The MUO became so popular that many more students tried out than there were roles available. The men who were cast came from all over the university. “You crossed paths with people you wouldn’t otherwise know—premed, athletes,” recalls Jack Felton, who appeared in several 1950s productions and wrote some of the music for one. “I wanted to do it for an extracurricular activity, to do something besides grind away at books,” recalls Jerry Gray, who danced in the chorus for 1953’s Up ’n’ Atom wearing a woman’s dancing outfit complete with a stuffed brassiere. Although Gray claims he wasn’t much of a social dancer, he had no trouble learning the steps, which he often practiced going home through the Law Quad.
The MUO went on the road for the first time in 1914, when both the Detroit and Chicago alumni associations offered to sponsor shows. That year’s opera, A Model Daughter, took place in Paris and so seemed well suited for export. There had been talk of touring before; questions about whether out-of-town audiences would catch the U-M humor, and if so whether it would paint an unflattering picture of the campus, had made the producers hesitate. But the first road trip was such a success that it became a yearly tradition.
Construction on the present Union building started in 1916, and subsequent operas helped pay off the bonds that financed it. But the tradition nearly faltered when the United States entered World War I the following year. By 1918 so many men were off fighting that Union manager Homer Heath asked, “Which shall it be: an opera with Michigan girls or no opera?” That was the only year in which women appeared in the MUO.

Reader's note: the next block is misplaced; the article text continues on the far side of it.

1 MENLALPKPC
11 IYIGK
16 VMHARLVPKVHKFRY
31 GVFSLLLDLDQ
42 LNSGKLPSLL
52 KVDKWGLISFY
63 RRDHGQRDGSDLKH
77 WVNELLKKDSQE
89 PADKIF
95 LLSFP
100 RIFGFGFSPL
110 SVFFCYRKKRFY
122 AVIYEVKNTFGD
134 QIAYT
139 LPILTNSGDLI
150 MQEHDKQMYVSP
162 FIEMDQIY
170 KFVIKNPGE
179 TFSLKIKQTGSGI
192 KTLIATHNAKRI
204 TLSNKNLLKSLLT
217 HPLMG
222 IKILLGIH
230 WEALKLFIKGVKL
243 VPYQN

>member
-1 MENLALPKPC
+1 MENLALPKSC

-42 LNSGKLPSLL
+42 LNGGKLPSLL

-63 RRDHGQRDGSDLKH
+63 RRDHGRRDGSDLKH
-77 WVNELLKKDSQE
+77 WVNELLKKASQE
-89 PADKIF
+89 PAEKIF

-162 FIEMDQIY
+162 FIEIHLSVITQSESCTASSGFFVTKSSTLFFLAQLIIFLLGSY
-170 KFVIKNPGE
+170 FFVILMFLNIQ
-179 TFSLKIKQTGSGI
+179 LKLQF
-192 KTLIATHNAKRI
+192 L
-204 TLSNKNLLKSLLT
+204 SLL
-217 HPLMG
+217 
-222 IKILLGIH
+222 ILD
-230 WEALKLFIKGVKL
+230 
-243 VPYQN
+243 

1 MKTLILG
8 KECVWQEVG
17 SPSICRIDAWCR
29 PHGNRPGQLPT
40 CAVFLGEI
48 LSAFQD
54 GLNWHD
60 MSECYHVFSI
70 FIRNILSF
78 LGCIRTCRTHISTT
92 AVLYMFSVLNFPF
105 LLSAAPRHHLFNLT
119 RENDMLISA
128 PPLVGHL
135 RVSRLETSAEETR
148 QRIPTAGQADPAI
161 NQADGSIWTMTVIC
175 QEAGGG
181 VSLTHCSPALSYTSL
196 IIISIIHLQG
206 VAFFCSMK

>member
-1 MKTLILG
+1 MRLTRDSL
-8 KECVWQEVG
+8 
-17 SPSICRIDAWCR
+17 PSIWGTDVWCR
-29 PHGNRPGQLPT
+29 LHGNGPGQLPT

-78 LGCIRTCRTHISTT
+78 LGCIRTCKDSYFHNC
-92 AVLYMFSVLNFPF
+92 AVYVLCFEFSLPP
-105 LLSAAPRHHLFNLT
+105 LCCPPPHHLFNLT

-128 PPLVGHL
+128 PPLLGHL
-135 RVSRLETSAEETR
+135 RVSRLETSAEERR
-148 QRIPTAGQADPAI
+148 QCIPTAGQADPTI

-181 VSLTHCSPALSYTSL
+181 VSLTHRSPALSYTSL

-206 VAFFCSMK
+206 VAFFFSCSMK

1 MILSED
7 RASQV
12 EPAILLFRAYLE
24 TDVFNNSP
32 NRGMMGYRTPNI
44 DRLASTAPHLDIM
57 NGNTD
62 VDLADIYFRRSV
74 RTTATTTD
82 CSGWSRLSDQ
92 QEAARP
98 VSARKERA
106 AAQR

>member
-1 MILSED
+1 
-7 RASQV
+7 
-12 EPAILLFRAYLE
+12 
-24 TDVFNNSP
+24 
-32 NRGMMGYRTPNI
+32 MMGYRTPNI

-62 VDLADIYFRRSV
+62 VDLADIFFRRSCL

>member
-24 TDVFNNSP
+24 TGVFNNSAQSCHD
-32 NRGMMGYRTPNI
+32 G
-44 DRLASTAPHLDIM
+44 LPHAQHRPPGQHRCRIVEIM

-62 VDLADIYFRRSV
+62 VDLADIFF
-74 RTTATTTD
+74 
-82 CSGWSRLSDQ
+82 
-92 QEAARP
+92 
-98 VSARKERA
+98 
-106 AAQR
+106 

A turning point came with the arrival of Broadway director E. Mortimer Shuter in 1919. Unable to get into the army during World War I, Shuter was doing his bit for the war effort by directing USO shows when MUO general chairman F. C. Bell met him in Philadelphia and convinced him to come to Ann Arbor for a year.
The 1919 show, Come On, Dad, featured elaborate scenery, fancy costumes, and new dance styles. (Shuter’s good friend Roy Hoyer, a Broadway singer and dancer, helped coach the students.) Earl Moore praised Shuter’s “ability to create almost professional results with average amateur materials.” The show was such a triumph both in town and on the road that Shuter was persuaded to stay instead of returning to Broadway.
In 1921 Shuter produced Top o’ th’ Mornin’, with pre-law major Thomas Dewey play¬ing the male lead. As Patrick O’Dare, an evil pretender to the Irish throne, the future New York governor and Republican presidential candidate stopped the show with a number called “A Paradise of Micks.” Reviewers raved about the “velvety texture” of Dewey’s baritone voice, and he toured eight cities when the show went on the road. But according to Dewey’s biographer, Richard Norton Smith, “usually on these train trips, he could be found alone, often in the last car, uncomfortable with the camaraderie and alcohol” shared by the rest of the cast.
Shuter reached his peak with 1923’s Cotton Stockings (Never Made a Man Look Twice). Lionel Ames, described by a reviewer as “a clever actor and mimic,” played the female lead so successfully that he later went on to a vaudeville career as a female impersonator. That year the MUO invaded Ivy League territory, playing in Philadelphia, New York, and Washington, and receiving rave reviews wherever it went. Several female characters “looked astonishingly real as pretty fixtures of feminine grace,” reported the Washington Times. “Others, chorines notably, were such virile masculines that all fashion’s fripperies and layers of cosmetics couldn’t disguise razored chins or stalwart underpinning.” The cast met President Coolidge in Washington and went on to New York, where they set the record at the Metropolitan Opera for the highest box office of an amateur production.